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Thread: 9.0 Earthquake Strikes Japan

  1. #136
    Chief Antagonist Ninjahedge's Avatar
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    Sep 2003


    HB, I will have to check my texts on that, but the key to this one was not only the earthquake (which is higher than anything I have heard in my life) but the accompanying Tsunami. The chances for both of those was remote, but they should still be designed for.

    A similar correlation can be drawn to that large hurricane in Fla a number of years ago where aa whole large (new) development was leveled because the developer decided to save $$ by using cheaper nails.......

  2. #137
    Forum Veteran Dr.T's Avatar
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    Jul 2008
    SPA - RU


    M 6.7 Earthquake hits North Japan 10 minutes ago.

  3. #138


    ^ It was off the coast and caused little or no damage.

  4. #139


    Epicenters of the last two earthquakes in Japan.

    That subduction plate boundary really shows how vulnerable Japan is.

  5. #140


    Quote Originally Posted by HoveringCheesecake View Post
    I'm hoping they can get that nuclear reactor under control. Everything else can be rebuilt, but if that thing melts down... ugh.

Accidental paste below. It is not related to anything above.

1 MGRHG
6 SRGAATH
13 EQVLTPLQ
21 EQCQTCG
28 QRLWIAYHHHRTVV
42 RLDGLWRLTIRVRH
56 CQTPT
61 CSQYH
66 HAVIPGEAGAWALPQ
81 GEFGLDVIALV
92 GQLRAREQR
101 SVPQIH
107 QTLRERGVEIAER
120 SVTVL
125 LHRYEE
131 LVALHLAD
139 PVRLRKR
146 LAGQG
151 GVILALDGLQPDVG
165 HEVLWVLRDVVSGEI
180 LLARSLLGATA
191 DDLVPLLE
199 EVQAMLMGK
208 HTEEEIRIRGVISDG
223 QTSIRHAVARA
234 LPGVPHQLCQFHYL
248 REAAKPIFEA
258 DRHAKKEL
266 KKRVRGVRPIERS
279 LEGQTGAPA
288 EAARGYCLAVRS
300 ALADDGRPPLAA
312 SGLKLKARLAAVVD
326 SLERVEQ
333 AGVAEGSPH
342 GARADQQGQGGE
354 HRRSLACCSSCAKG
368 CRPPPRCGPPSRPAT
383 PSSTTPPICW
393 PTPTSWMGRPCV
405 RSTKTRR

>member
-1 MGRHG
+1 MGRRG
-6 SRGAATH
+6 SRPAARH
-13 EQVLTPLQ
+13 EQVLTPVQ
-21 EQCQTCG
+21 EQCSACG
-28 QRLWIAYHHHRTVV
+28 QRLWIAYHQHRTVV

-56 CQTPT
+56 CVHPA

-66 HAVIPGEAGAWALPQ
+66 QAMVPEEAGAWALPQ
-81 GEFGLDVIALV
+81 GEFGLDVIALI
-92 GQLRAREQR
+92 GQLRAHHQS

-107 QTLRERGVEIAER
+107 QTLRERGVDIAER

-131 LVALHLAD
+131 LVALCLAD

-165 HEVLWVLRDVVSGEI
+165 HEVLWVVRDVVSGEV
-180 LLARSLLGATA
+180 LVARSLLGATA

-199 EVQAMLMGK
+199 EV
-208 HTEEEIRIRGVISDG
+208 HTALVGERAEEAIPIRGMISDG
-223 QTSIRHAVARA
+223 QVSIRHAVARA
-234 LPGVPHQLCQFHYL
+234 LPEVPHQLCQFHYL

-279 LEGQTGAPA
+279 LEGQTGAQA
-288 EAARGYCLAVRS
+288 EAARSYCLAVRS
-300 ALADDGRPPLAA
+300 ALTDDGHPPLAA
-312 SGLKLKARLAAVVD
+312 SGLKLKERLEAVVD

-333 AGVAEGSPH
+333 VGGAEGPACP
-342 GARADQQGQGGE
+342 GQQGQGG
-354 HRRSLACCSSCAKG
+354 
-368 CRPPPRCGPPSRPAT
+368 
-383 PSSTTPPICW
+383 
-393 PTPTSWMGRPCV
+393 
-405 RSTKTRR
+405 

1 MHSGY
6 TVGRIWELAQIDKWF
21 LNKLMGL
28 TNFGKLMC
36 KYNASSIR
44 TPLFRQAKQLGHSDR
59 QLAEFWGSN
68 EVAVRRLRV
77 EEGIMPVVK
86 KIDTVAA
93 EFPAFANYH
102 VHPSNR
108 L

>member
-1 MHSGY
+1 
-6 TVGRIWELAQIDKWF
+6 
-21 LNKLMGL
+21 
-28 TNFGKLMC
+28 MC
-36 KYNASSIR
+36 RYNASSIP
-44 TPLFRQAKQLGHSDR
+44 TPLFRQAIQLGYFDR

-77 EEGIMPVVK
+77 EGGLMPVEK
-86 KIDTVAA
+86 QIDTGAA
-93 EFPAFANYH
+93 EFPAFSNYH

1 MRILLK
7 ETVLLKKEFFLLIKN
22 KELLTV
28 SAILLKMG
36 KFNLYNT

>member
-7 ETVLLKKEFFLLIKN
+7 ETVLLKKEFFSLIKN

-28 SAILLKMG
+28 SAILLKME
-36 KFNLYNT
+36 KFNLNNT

Too late Mr Hovering Cheesecakes. It's game over for our Nipponese friends.

    I don't know what's really going on but it looks like the people in Tokyo are breathing "hot particles" every day that are reaching as far as Seattle.

    Rice is also contaminated.

    Have you ever seen that movie The Road? Or played the game Fallout?

  6. #141


    ^I heard about the rice, & I think fish also. I also heard some of it reached US shores, & that trace amounts were found in NV (don't ask me how they can tell it came from Japan).

  7. #142


    Their waffles always sucked anyway.

    Soccer game halted by Fukushima chants

    Updated Aug 20, 2011 6:52 PM ET

    A Belgian soccer match was temporarily stopped on Saturday after visiting fans taunted Japanese goalkeeper Eiji Kawashima over the recent Fukushima nuclear disaster.
    The referee halted the match between Lierse SK and Beerschot after some Beerschot supporters began chanting: “Kawashima-Fukushima.”
    The match resumed after a delay of several minutes and ended in a 1-1 draw. Kawashima left the field in tears and said later he could forgive many insults, “but not this.”